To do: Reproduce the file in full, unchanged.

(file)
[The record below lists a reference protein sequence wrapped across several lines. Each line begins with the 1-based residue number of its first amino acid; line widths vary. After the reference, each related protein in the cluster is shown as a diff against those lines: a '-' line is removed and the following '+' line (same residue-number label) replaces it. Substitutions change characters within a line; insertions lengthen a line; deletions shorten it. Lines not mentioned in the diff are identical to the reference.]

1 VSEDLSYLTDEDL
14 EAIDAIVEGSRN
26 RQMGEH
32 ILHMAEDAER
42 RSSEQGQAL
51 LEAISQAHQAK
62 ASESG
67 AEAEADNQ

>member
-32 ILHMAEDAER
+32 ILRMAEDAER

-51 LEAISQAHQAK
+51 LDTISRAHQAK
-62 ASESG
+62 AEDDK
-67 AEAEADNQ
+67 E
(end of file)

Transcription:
[The record below lists a reference protein sequence wrapped across several lines. Each line begins with the 1-based residue number of its first amino acid; line widths vary. After the reference, each related protein in the cluster is shown as a diff against those lines: a '-' line is removed and the following '+' line (same residue-number label) replaces it. Substitutions change characters within a line; insertions lengthen a line; deletions shorten it. Lines not mentioned in the diff are identical to the reference.]

1 VSEDLSYLTDEDL
14 EAIDAIVEGSRN
26 RQMGEH
32 ILHMAEDAER
42 RSSEQGQAL
51 LEAISQAHQAK
62 ASESG
67 AEAEADNQ

>member
-32 ILHMAEDAER
+32 ILRMAEDAER

-51 LEAISQAHQAK
+51 LDTISRAHQAK
-62 ASESG
+62 AEDDK
-67 AEAEADNQ
+67 E